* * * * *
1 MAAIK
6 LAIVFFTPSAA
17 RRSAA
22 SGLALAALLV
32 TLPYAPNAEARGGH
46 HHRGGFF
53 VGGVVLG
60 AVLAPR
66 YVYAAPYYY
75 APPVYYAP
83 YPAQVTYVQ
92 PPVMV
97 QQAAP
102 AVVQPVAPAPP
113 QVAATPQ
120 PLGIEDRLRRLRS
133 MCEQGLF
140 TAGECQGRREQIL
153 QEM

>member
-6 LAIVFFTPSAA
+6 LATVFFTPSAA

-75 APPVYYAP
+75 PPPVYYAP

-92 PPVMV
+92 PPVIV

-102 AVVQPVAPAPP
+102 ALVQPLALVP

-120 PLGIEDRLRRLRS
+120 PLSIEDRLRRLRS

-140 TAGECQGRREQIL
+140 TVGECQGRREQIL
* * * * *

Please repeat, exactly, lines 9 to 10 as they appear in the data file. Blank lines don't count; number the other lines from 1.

66 YVYAAPYYY
75 APPVYYAP